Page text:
Tenso Case Study: Northland Woodworks - Colonial Saw - Machinery, Sales & Service

Tenso Case Study: Northland Woodworks

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Quality woodworkers love a new challenge. This summer, Northland Woodworks of Blaine, MN supplied Sebastian Joe’s with a faux-waffle cone wall and other interior assemblies during a remodel.

The popular shop sells handcrafted ice cream and site-roasted coffee in the Lowry Hill neighborhood in Uptown Minneapolis. It also operates a store in the Linden Hills neighborhood. Matt Krig, co-operator of Northland, highlighted a hidden aspect of the project. He said Tenso self-clamping connectors by Lamello allowed his wood shop to more easily sell, test fit, map out and install the waffle cone wall.

“Tenso connectors allowed us to get in and out quickly by greatly reducing the amount of tools we needed on-site and limiting trips to the truck in a less-than-ideal parking situation,” Krig said. The original blueprints called for vertical seams on standard 4x8 sheets of plywood, but Matt Krig, owner of Northland Woodworks, knew that he needed to take a more creative approach.

There are a million ways to put it together” he said. “But how do you put it together in the shop, guarantee it is perfect, finish it all, and then install the job in the most efficient way possible?” Northland utilized a zig zag design for the panel joinery. “The panels are a waffle cone pattern, we could hide the seams better, and we didn’t even have to worry about the veneer being on the same plane.” Krig said. “We were able to run sample pieces on the CNC, connect them with the Zeta, and it really helped us sell the job. We were able to differentiate ourselves by doing that type of joinery. The architect was concerned about the joints on the panels and we were able to make them disappear.”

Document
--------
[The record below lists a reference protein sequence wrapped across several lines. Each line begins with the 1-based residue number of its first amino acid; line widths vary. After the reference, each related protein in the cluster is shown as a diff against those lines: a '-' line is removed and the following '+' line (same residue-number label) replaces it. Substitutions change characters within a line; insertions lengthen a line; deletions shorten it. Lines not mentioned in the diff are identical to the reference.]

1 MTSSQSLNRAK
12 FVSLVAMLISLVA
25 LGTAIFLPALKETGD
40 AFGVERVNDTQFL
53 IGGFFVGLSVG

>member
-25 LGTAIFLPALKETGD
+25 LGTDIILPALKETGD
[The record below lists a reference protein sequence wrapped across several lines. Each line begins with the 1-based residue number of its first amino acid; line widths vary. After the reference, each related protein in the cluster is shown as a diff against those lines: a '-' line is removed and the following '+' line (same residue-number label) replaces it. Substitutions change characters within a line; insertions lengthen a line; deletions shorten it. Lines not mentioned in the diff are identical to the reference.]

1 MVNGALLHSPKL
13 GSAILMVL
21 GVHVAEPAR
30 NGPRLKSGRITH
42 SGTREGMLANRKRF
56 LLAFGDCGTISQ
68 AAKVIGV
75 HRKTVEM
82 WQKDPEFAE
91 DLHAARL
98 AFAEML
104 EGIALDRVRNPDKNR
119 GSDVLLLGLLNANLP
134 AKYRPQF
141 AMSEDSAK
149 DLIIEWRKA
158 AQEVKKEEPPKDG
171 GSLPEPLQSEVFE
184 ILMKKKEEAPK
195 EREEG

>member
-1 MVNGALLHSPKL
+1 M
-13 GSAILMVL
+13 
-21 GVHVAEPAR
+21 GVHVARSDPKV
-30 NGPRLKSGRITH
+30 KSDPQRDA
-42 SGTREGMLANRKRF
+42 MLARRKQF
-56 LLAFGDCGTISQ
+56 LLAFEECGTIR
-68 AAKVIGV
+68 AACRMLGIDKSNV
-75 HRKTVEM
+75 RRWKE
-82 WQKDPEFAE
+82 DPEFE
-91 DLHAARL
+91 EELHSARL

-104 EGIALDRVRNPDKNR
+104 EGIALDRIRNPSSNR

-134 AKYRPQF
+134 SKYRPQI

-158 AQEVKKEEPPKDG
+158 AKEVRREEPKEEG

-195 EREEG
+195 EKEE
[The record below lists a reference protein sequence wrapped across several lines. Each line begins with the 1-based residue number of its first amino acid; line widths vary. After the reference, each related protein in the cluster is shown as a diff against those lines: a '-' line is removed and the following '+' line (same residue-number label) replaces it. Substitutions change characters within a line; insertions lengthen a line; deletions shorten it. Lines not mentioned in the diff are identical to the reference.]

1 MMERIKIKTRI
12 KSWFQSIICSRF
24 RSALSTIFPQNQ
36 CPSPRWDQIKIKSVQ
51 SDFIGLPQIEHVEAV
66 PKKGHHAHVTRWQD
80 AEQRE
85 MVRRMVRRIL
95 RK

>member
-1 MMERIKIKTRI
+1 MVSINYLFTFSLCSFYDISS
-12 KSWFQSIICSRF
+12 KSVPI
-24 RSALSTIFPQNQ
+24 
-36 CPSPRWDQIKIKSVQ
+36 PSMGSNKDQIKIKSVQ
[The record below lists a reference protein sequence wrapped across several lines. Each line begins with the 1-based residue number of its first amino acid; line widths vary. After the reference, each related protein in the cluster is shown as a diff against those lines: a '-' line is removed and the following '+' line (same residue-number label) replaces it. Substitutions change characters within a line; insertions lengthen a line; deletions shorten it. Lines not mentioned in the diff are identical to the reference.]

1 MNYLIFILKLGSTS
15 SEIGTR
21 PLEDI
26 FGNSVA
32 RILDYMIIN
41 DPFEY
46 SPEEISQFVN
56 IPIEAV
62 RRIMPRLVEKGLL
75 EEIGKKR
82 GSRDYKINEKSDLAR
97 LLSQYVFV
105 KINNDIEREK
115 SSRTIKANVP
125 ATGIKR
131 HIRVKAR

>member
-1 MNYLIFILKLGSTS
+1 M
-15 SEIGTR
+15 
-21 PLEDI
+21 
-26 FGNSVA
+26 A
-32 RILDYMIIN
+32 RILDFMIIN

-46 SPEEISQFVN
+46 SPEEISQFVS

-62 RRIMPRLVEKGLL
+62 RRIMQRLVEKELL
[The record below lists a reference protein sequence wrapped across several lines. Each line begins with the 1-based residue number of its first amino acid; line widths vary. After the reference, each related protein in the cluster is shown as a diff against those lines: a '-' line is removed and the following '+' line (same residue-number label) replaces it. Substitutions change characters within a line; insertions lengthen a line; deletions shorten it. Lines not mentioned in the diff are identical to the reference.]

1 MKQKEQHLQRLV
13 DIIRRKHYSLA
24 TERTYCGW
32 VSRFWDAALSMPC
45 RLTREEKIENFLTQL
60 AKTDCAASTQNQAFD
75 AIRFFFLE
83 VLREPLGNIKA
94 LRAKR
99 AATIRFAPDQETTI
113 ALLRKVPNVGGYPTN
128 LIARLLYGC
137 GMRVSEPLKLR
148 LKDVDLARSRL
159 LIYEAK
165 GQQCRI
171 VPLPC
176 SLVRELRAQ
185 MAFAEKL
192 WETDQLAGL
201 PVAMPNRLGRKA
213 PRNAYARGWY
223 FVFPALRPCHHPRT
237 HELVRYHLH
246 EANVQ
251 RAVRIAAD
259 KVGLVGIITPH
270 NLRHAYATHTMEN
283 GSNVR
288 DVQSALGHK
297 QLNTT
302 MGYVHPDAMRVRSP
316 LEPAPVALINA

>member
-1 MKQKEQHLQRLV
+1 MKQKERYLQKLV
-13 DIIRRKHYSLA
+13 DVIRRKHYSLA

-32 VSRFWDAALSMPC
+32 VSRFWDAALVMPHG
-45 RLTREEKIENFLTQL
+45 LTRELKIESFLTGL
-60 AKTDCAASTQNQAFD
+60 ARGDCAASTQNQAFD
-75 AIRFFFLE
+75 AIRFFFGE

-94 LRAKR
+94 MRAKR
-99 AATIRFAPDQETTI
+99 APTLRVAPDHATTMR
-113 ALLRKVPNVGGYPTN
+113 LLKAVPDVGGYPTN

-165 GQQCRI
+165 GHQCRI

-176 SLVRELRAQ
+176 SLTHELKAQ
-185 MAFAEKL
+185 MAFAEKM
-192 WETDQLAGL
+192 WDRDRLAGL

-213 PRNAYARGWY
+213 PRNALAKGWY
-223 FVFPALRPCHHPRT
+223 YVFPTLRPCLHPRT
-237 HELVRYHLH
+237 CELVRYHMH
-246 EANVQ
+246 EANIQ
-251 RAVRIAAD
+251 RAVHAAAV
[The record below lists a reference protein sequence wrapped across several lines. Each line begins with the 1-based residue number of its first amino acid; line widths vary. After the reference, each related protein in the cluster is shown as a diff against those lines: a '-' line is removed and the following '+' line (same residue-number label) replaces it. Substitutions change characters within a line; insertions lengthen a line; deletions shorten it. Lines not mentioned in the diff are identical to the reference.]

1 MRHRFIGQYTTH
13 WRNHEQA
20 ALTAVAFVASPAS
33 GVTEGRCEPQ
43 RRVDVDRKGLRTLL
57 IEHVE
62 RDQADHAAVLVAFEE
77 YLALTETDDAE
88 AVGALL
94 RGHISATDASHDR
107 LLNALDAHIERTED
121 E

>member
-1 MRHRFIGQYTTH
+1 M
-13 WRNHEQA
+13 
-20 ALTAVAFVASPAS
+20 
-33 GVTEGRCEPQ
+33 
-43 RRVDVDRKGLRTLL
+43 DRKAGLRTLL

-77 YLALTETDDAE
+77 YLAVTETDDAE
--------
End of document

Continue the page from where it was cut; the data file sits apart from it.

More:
The wall panels are a rift sawn white oak veneer on a core made of Medex brand fiberboard by Roseburg. The satisfaction is evident, and the waffle cone wall has become a popular backdrop.

"The nice part about the joinery too is that it’s super consistent. By using the P-System in the zig zag, we didn’t have to spline or go along with the router and risk anything.” Krig also mentioned the ability to limit the use of bar clamps at the job site as an advantage. “We didn’t have to carry clamps in, which is probably one of the biggest complaints, putting dents in drywall or hitting the floors. A clamp falls over and dents one part of a sequence veneer job and you are starting over.”

Lamello’s P-System proved to be an integral part in making this a successful project. “It took fewer trips in and out, we were just going in and making the install. We are doing the money maker thing, instead of playing around with tools.” Krig said. “It allowed us to make panels as big as possible, done in fewer pieces, and that was the idea: to have as few seams as possible and to cover the wall as quickly as we could.”

And there was one other aspect about the job that Krig says can’t be overlooked. “The wow factor was worth something too, people underestimate that. Clients see these guys come in, do all these funky things on site and it’s not just about being efficient. It’s about impressing people at every step along the way.”

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